It’s said that when Alastair Riddell and Space Waltz burst onto the scene in 1974 with the Bolan- and Bowie-inspired “Out on the Street” on the New Faces talent show, it was like aliens from planet pop arriving to show the backward earthlings of New Zealand a thing or two. But 20 years later Alastair shows up wondering “whatever happened to the peace dream solution?”
Restlessly sitting in a Le Corbusier chaise longue, he watches a rapidly changing slide show of images of world history and culture from the last two decades. Martin Luther King Jr, starving Africans, Ronald Regan, Pope John Paul II and Elvis flash past, like the reprogramming scene from “A Clockwork Orange”.
But the song comes across less as a lament and more as a dig at the boomer generation, the former flower children who can be now found in the gyms, concerned more about their physique than peace and love.
I found a 2007 TV show where Paul Holmes grills Alastair about the meaning of “Out on the Street”. He answers, “A lot of people were making a lot of noise about the new age, the age of Aquarius. We had “Hair” some years before. And I really thought that the age we lived in was a bit more like a whore or a lady of the night.” So it seems he was never a great believer in the promise of the peace dream solution, but perhaps it come as a shock just how rapidly his generation discarded those ideals.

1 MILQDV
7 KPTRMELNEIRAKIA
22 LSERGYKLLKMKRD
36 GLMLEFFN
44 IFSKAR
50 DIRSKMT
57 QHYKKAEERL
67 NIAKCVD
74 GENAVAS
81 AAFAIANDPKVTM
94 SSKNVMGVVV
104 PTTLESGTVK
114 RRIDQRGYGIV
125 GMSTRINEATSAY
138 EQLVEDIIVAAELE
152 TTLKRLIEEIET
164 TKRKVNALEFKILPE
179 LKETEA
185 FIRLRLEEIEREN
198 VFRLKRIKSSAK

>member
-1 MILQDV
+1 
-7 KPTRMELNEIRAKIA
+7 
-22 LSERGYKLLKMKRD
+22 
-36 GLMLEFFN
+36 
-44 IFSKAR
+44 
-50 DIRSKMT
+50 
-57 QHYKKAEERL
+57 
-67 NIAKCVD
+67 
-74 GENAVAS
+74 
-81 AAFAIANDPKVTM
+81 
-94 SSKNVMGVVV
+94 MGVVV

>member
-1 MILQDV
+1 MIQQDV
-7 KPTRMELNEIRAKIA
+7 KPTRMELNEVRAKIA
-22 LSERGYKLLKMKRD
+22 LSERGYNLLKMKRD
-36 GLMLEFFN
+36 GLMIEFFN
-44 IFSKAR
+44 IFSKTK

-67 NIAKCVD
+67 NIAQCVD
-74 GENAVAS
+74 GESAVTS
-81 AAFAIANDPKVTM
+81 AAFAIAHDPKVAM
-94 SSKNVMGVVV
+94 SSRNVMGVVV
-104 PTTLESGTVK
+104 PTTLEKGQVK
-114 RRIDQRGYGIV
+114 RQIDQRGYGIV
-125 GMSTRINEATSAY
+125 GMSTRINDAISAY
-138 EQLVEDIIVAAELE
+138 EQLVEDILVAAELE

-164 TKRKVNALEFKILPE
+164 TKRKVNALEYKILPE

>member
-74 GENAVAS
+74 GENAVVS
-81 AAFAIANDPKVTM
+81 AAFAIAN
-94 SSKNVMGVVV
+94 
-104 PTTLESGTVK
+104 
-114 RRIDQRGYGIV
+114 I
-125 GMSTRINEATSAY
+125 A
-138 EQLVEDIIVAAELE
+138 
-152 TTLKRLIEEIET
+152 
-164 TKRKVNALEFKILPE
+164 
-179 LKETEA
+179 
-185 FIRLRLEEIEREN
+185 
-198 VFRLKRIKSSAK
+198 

As the video progresses, Alastair gets off the couch and turns his back on the slideshow, instead rocking out with his guitar. There’s also a bit of animation, involving Elvis stamps and strongmen. Very ’90s.
The video ends with Alastair in a military uniform, singing “all you need is love”. It’s like something out of “Hair” – the hippy is shockingly revealed to be part of the establishment. Whoa.
Best bit: the Regan-faced pope.